Editor's Column

Editor's Column

How’s Your Resolve?
By: Matthew L. Harris, Esq.

I read something interesting recently that I’ve heard many times before and is probably something that you’ve already heard passed around the water cooler. (Are water coolers even a thing anymore? I digress.)

What I read was this statistic: “80 percent of New Year’s resolutions fail by the second week of February.”

Well, since we just passed the second week of February, statistically, this means that about 80 percent of the things that you resolved to accomplish in 2018 have already failed. How depressing!

That being said, this doesn’t mean that your 2018 is a waste, that you might as well quit, and all you can do is hope for a better 2019. In fact, this is your chance to double-down on your resolutions and make the next 10 months the best you can! Think about it this way: If one of your resolutions involved a gym, and 80 percent of resolutions fail, that means that 80 percent of the people clogging up the gym won’t be in your way anymore.

I’m not sure who I heard say this, it could have been Zig Ziglar or Les Brown, but most goals can be attributed to three key areas: Health Goals, Relationship Goals, and Financial/Career Goals.

When setting, or re-setting, your resolutions you must first understand what it is that you are undertaking. A resolution is not a dream. It’s not a hope, a wish, or a desire. Resolution comes from resolve, which means to “decide firmly on a course of action.” Remember that your resolution is your firm decision on a course of action, and then don’t let anything stand in your way of accomplishing all that you have resolved to do.

As attorneys, we have experience in dealing with resolutions on a different scale as every organization and nonprofit that we find ourselves a part of incorporates a resolution into the minutes of the meetings. We understand the importance of resolutions when it comes to corporate bylaws, but do we embrace the same importance when we set resolutions for ourselves?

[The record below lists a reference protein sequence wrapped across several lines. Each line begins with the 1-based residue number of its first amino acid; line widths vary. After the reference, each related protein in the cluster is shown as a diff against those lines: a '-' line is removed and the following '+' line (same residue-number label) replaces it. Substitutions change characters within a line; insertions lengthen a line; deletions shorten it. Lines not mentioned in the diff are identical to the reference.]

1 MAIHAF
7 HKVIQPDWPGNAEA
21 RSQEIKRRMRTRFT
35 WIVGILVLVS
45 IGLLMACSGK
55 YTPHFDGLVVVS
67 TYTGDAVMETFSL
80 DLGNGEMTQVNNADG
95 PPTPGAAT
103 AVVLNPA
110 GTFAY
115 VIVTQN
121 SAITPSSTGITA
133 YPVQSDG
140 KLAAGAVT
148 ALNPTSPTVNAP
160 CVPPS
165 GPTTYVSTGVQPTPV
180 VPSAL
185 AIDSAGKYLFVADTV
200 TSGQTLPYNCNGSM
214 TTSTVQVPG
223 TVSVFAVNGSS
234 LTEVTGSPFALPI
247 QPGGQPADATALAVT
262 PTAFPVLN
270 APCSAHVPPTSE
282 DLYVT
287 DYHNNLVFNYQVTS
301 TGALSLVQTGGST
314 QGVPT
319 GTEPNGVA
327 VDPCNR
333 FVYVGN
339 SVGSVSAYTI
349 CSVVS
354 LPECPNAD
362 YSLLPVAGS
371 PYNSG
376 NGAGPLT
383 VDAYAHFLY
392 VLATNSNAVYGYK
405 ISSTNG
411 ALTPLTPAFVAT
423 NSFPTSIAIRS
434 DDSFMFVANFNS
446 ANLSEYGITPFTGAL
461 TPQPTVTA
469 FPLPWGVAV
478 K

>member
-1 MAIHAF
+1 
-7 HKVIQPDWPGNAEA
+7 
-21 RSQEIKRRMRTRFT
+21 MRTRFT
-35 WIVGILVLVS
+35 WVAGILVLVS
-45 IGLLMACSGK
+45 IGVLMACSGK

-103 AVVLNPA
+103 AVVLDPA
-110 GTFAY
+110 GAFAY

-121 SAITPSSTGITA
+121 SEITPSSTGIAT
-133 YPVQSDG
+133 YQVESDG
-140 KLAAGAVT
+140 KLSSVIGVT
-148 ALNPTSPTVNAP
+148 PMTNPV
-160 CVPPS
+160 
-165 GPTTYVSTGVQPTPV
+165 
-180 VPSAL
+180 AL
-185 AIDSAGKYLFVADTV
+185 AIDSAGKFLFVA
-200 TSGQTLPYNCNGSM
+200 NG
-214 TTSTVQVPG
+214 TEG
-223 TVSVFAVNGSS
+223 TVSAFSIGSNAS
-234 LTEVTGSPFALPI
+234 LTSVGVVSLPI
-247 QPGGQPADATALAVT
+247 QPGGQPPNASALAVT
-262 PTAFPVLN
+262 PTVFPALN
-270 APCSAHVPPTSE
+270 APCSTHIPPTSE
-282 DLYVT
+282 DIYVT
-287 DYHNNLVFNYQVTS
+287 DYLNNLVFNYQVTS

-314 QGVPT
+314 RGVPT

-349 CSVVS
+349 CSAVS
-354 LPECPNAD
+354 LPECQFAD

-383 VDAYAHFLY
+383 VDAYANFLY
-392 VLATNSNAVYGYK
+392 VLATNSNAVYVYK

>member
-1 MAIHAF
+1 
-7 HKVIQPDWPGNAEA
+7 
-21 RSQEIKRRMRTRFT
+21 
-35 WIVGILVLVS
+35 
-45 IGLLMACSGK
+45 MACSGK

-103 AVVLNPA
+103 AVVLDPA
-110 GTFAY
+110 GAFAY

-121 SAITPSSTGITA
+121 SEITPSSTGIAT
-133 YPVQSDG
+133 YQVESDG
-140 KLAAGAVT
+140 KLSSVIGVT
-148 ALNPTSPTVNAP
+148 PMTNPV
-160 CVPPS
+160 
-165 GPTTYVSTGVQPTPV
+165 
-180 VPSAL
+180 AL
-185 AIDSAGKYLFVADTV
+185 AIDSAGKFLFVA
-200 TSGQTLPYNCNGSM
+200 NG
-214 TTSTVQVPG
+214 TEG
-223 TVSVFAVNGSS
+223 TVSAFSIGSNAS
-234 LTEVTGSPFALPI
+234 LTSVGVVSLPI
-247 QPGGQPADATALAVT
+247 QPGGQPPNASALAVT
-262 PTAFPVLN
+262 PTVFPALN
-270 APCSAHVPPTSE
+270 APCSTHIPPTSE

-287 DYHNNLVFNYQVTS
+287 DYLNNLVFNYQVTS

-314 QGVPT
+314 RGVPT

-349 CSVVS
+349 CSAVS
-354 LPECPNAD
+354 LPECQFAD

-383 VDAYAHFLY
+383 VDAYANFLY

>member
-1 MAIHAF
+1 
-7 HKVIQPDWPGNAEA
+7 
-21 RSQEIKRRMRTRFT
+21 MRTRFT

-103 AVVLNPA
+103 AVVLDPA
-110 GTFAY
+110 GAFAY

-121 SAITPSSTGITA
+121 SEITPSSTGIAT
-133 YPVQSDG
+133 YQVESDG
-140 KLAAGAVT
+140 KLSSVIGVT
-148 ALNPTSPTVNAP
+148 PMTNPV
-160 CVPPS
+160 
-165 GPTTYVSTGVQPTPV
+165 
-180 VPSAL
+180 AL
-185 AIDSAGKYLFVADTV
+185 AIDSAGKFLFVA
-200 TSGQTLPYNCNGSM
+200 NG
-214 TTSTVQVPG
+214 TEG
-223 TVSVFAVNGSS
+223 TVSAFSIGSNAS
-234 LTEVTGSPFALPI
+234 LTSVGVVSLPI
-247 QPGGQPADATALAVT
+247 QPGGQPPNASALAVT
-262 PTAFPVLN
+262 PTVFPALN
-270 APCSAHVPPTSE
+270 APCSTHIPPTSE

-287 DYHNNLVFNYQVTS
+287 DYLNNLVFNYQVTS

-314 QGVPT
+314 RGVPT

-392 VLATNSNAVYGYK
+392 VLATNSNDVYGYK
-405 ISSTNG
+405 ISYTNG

Section 1, Para. 1 of the Texas Lawyer’s Creed states, “I am passionately proud of my profession. Therefore, ‘My word is my bond.’”

When we set resolutions for ourselves in January of each year, and thereby resolve to accomplish certain things during the year, do we hold the words of our resolutions with the same bond?

If we can’t be honest with ourselves, how can we be honest with our colleagues? If we can’t be honest with ourselves, how can we be honest with our clients and with the court?

So, as we pass over the second week of February and realize that our bond was only surety for 20 percent of our resolutions, I hope that you’ll join with me in finding that other 80 percent and recommit to completing what was important enough for us to promise to ourselves just a few weeks ago.

Matthew L. Harris, Esq., is the District 3 director for the Texas Young Lawyers Association, as well as the co-chair of the Pamphlets and Implementation Committee. Matthew is also the chief attorney at Matthew Harris Law, PLLC, in Lubbock, where his primary practice areas are family law and civil litigation. He can be reached by email at Matthew@MatthewHarrisLaw.com.

Views and opinions expressed in eNews are those of their authors and not necessarily those of the Texas Young Lawyers Association or the State Bar of Texas.

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